The spectral slope found for the Dutch semantic condition was less steep than the slope found in the standard naming condition, but at -0.28, it was still steeper than the spectral slope of -0.19 found for the English semantic condition. So, even if the degree of lexical involvement is manipulated for both languages, a language effect remains intact, indicating more automatized processing in the L1. However, these results do support the orthographic depth hypothesis, which classifies English as having a deep orthography with an inconsistent spelling-to-sound correspondence that requires lexical mediation for correct pronunciation. The slope of -0.28 found for the L1 Dutch semantic condition corresponds almost exactly to the mean spectral slope of -0.29 reported by Van Orden et al. (2003) for English L1 standard word naming (Van Orden et al., 2003). The differences in the relative contribution of automatic processes (grapheme-to-phoneme conversion) and attention-demanding processes (semantic involvement) in L1 and L2 language use found in this study seem to be attributable to two different causes. The steeper slopes in L1 standard Dutch naming (-0.38) than in L1 standard English naming (Van Orden et al., 2003) can then be attributed to the difference in orthographic depth of the languages; Dutch having the shallower orthography, allows for more automatic spelling-to-sound conversion. However, the L2 status of English for the participants in this study did still generate an effect beyond the deeper orthography, participants using more attention-demanding processing in the L2 than the English native speakers in the Van Orden et al. (2003) study, as reflected in spectral slopes of -0.19.
This leads to another observation on account of the advanced L2 learners participating in the current study. Even though they do not achieve the optimal coordination of underlying subsystems when using the L2, they are adopting language processing strategies with a higher relative contribution of lexical mediation than is usual in their L1, thus adopting native-like language processing strategies, albeit less optimally organized than native speakers.
The goal of this investigation was to look at the relative contribution of automatic grapheme to phoneme conversion processes and more conscious, attention-demanding processes (lexical/semantic involvement) in L1 Dutch and L2 English word naming. As hypothesized, the relative contribution of automatic vs. attention-demanding processes in the L1 and L2 was not equivalent, even though the learners participating in this study were near-native L2 speakers. The scaling relation found for L1 naming as compared to L2 naming was closer to the scaling relation indicating automatic, optimal coordination of mental processes, probably achieved through more regular use and practice of the L1. This conclusion is in line with Lowie et al. (2014), who looked at a single native Dutch speaker who was very proficient in the L2 and regularly spent time in the L2 environment; they found steeper spectral slopes for the language that was recently used, regardless of it being the L1 or L2, and a decorrelated fractal structure for the language that was not recently used.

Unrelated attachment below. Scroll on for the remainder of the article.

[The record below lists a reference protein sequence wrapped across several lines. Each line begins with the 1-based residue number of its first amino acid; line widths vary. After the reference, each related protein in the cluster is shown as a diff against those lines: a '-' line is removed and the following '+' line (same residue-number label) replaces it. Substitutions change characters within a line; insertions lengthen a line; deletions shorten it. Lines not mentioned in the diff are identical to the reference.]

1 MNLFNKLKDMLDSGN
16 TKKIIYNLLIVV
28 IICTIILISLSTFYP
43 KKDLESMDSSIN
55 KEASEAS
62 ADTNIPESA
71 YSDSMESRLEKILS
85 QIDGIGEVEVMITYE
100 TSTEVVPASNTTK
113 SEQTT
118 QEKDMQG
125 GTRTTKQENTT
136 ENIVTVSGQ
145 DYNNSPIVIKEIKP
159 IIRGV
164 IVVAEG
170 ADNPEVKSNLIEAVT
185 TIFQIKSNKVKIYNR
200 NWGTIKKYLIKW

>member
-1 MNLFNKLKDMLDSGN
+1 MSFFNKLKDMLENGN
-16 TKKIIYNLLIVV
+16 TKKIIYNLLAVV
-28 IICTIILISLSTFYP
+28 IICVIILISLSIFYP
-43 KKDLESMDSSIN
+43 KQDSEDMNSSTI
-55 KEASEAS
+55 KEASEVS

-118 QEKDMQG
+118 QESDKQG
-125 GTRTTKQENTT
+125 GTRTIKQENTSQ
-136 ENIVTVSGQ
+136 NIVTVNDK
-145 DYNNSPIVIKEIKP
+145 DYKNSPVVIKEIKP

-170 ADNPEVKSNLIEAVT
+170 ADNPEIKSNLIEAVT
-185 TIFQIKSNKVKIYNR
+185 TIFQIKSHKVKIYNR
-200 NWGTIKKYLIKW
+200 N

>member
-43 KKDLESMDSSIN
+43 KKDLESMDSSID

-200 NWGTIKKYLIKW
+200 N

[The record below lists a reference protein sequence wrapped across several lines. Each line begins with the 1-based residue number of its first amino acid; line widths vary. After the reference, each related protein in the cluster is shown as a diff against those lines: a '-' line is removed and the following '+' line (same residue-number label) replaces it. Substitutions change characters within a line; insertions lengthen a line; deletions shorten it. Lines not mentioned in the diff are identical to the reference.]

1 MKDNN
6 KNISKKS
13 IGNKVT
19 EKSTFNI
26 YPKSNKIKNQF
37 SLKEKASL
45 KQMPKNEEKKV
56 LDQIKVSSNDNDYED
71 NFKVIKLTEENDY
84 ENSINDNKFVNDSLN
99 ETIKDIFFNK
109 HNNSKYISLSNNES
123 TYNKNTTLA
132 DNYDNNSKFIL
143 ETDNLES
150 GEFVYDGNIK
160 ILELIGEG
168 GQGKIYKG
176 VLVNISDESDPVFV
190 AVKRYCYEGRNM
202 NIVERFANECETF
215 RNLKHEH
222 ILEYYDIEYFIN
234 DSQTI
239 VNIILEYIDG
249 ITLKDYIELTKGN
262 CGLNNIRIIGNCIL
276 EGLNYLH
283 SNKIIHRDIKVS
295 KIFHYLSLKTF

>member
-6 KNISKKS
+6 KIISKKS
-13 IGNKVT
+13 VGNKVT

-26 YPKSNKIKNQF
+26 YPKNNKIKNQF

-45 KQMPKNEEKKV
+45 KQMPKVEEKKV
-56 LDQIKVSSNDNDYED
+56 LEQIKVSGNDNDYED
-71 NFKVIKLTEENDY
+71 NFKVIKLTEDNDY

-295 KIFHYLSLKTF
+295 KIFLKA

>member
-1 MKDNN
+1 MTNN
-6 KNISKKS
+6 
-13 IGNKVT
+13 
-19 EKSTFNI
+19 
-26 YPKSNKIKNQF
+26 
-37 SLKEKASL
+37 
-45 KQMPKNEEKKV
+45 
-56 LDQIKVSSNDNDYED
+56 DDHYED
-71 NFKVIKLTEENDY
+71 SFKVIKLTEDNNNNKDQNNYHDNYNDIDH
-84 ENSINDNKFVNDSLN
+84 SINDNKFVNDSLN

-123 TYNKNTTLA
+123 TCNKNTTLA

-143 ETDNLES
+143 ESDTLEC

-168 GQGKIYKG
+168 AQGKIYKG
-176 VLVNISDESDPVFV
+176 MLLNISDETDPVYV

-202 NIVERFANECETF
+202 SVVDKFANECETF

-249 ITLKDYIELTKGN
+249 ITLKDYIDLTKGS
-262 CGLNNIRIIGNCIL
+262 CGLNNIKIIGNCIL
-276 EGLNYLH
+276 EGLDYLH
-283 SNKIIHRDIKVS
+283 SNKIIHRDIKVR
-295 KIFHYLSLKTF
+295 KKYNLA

In addition to, and related to the relative contribution of automatic spelling-to-sound conversion, the focus of interest was the relative contribution of more attention-demanding, semantic processing. The semantic condition was found to affect patterns of variability in the L1 only, leading to the conclusion that L2 speakers rely more on lexical involvement in naming words. Even when forcing more contribution of semantic processing in the L1, the spectral slopes still indicated a higher contribution of automatic spelling-to-sound conversion processes in L1 naming than in L2 naming. We would therefore like to propose an amendment to the conclusion reached by Lemhöfer et al. (2008), who conclude that L2 processing is mainly language driven. The present findings with a group of very proficient bilinguals, would lead us to the conclusion that it is in part language driven, and determined by the language properties such as orthography of the target language. However, language use also is also user driven, determined by the bilingual language system, including factors such as frequency of use that constrain the language production process and lead to more controlled processing.